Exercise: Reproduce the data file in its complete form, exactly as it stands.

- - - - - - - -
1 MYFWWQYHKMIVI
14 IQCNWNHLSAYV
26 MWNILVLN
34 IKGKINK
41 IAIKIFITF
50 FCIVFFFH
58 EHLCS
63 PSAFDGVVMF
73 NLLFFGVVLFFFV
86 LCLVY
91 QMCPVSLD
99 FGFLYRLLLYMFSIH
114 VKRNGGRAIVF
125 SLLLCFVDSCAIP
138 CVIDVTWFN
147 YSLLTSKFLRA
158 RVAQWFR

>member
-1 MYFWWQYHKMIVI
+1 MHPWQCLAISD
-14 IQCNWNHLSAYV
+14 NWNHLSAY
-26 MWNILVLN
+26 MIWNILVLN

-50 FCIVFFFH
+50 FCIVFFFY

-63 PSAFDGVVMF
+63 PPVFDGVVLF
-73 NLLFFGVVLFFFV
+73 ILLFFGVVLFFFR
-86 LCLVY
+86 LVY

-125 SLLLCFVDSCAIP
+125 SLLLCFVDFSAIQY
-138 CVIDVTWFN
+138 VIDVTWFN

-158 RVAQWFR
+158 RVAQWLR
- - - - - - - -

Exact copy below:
1 MYFWWQYHKMIVI
14 IQCNWNHLSAYV
26 MWNILVLN
34 IKGKINK
41 IAIKIFITF
50 FCIVFFFH
58 EHLCS
63 PSAFDGVVMF
73 NLLFFGVVLFFFV
86 LCLVY
91 QMCPVSLD
99 FGFLYRLLLYMFSIH
114 VKRNGGRAIVF
125 SLLLCFVDSCAIP
138 CVIDVTWFN
147 YSLLTSKFLRA
158 RVAQWFR

>member
-1 MYFWWQYHKMIVI
+1 MHPWQCLAISD
-14 IQCNWNHLSAYV
+14 NWNHLSAY
-26 MWNILVLN
+26 MIWNILVLN

-50 FCIVFFFH
+50 FCIVFFFY

-63 PSAFDGVVMF
+63 PPVFDGVVLF
-73 NLLFFGVVLFFFV
+73 ILLFFGVVLFFFR
-86 LCLVY
+86 LVY

-125 SLLLCFVDSCAIP
+125 SLLLCFVDFSAIQY
-138 CVIDVTWFN
+138 VIDVTWFN

-158 RVAQWFR
+158 RVAQWLR